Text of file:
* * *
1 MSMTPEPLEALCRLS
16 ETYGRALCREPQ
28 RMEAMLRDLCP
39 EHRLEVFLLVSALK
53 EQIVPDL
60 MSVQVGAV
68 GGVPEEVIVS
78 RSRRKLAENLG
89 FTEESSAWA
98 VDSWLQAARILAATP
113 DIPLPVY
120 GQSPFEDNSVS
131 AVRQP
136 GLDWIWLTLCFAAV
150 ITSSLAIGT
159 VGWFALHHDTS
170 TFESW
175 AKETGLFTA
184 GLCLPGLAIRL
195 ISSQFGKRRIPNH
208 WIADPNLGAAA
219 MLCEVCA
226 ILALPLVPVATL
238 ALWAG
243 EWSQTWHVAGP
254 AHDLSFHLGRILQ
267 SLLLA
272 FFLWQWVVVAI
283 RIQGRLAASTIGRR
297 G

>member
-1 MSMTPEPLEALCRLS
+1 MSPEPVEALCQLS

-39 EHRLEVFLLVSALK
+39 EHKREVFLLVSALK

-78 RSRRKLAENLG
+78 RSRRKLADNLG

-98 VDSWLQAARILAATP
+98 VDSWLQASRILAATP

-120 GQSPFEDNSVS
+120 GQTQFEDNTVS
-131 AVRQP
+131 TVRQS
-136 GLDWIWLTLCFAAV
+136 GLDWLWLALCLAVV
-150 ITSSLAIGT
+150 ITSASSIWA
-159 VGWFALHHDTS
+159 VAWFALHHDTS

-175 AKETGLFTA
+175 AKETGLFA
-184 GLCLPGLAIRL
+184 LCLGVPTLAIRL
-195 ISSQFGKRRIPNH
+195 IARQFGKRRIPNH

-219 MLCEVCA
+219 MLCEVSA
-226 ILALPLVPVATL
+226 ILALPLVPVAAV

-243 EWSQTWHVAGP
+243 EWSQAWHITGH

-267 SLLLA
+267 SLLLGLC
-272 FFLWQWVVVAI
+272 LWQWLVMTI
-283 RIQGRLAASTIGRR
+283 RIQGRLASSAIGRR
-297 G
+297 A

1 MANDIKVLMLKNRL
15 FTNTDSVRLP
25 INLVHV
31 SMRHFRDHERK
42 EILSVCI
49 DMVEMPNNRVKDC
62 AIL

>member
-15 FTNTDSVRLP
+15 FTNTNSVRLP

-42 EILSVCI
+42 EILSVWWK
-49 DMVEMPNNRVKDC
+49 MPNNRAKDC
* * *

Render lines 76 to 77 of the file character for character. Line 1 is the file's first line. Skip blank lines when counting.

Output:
62 AIL

>member